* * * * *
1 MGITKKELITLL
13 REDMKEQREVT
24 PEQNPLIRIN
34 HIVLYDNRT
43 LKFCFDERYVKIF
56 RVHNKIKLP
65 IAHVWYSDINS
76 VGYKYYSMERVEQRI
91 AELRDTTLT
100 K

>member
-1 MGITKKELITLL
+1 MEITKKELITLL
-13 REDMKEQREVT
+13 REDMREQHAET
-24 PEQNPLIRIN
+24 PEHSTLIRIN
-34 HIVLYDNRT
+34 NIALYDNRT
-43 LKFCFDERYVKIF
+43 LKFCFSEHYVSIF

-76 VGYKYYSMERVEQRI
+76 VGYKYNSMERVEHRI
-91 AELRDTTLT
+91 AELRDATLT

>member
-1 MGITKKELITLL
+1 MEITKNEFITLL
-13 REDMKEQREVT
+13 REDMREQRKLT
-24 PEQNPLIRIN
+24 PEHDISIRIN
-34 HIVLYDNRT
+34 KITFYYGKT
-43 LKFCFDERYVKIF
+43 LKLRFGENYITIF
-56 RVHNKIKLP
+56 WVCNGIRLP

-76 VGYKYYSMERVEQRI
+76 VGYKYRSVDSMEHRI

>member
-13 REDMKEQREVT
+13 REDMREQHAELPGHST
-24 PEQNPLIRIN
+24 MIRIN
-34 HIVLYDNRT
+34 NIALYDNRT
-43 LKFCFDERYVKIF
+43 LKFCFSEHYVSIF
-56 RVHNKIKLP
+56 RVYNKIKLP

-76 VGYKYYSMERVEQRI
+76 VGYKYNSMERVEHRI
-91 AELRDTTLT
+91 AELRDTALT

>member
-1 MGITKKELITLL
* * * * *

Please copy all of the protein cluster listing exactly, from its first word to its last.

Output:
1 MGITKKELITLL
13 REDMKEQREVT
24 PEQNPLIRIN
34 HIVLYDNRT
43 LKFCFDERYVKIF
56 RVHNKIKLP
65 IAHVWYSDINS
76 VGYKYYSMERVEQRI
91 AELRDTTLT
100 K

>member
-1 MGITKKELITLL
+1 MEITKKELITLL
-13 REDMKEQREVT
+13 REDMREQHAET
-24 PEQNPLIRIN
+24 PEHSTLIRIN
-34 HIVLYDNRT
+34 NIALYDNRT
-43 LKFCFDERYVKIF
+43 LKFCFSEHYVSIF

-76 VGYKYYSMERVEQRI
+76 VGYKYNSMERVEHRI
-91 AELRDTTLT
+91 AELRDATLT

>member
-1 MGITKKELITLL
+1 MEITKNEFITLL
-13 REDMKEQREVT
+13 REDMREQRKLT
-24 PEQNPLIRIN
+24 PEHDISIRIN
-34 HIVLYDNRT
+34 KITFYYGKT
-43 LKFCFDERYVKIF
+43 LKLRFGENYITIF
-56 RVHNKIKLP
+56 WVCNGIRLP

-76 VGYKYYSMERVEQRI
+76 VGYKYRSVDSMEHRI

>member
-13 REDMKEQREVT
+13 REDMREQHAELPGHST
-24 PEQNPLIRIN
+24 MIRIN
-34 HIVLYDNRT
+34 NIALYDNRT
-43 LKFCFDERYVKIF
+43 LKFCFSEHYVSIF
-56 RVHNKIKLP
+56 RVYNKIKLP

-76 VGYKYYSMERVEQRI
+76 VGYKYNSMERVEHRI
-91 AELRDTTLT
+91 AELRDTALT

>member
-1 MGITKKELITLL